IT WAS A GOOD WEEK FOR …
TOGETHERNESS. The failure of Little Rock and North Little Rock street crews to do much about snow and ice on side streets forced even more familial Christmas togetherness than normal — days of it for some folks. Raging cabin fever was treated Monday by a mass rush on malls.
HYPOCRISY. Charter schoolers say they can do more with less, which is why they shouldn’t be encumbered by messy state rules. The result: All eight open-enrollment charters in Arkansas have asked for waivers on suggested pay levels to pay whopping stipends to administrators. And get this: The Haas Hall Academy, a new charter school in Farmington, is spending more than a third of its budget (including money from the charter-loving Walton Family Foundation) on administrators. The most inefficient public district in Arkansas spends 12.6 percent on administrators. The average is 6.1 percent.
LSU. Houston Nutt swears he’s not a candidate for the open head football coaching job in Baton Rouge.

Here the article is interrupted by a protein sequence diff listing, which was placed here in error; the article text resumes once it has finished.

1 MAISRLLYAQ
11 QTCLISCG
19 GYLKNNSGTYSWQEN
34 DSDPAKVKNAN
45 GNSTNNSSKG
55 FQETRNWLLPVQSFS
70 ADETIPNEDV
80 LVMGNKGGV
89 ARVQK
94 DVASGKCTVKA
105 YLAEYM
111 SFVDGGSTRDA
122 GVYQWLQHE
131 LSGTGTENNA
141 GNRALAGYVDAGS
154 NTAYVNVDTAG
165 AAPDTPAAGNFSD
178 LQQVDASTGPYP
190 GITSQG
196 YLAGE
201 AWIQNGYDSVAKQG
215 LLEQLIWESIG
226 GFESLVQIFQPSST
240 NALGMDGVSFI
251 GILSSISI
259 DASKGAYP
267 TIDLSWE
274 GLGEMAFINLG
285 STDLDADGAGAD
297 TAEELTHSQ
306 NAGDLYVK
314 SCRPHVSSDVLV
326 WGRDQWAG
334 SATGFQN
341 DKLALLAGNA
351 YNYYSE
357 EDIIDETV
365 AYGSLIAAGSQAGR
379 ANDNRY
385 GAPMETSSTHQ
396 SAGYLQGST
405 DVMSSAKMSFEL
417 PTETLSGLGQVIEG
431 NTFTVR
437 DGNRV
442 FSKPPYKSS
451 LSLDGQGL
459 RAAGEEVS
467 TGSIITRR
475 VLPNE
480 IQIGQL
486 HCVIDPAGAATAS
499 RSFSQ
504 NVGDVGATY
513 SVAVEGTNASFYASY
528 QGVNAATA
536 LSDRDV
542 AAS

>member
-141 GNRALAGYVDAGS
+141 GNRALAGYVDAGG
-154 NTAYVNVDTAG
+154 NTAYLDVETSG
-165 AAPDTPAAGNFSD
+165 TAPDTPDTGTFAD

IT WAS A BAD WEEK FOR …
SICK KIDS. Dr. Jonathan Drummond-Webb, the world-renowned pediatric heart surgeon at Children’s Hospital, died Christmas night of a drug overdose, leaving a suicide note that seemed to express frustration at his inability to save every single severely afflicted patient he saw. The perfect became the enemy of a very, very good doctor.
HUMILITY. Gov. Mike Huckabee told the Democrat-Gazette: “The truth is, if I were to walk out that door tomorrow, I’ve got a heck of a lot to point to. I think I can put my record up to any governor who’s ever been here, no matter how long they’ve stayed.” Cal Ledbetter, or some other sober studier of Arkansas governors, where are you?
CRIME TV. TV surveillance cameras posted in high-crime Little Rock neighborhoods haven’t done much to deter crime or solve them. Part of the problem: Police lack manpower to monitor the TV screens more than 10 hours a week.
Circuit Judge Wendell Griffen ruled today that he had no choice based on a past Arkansas Supreme Court decision but to dismiss a lawsuit by Death Row inmates seeking to challenge the constitutionality of the state's lethal injection process.But the judge did so unhappily with sharp criticism of the Arkansas Supreme Court for failing to address critical points raised in the lawsuit.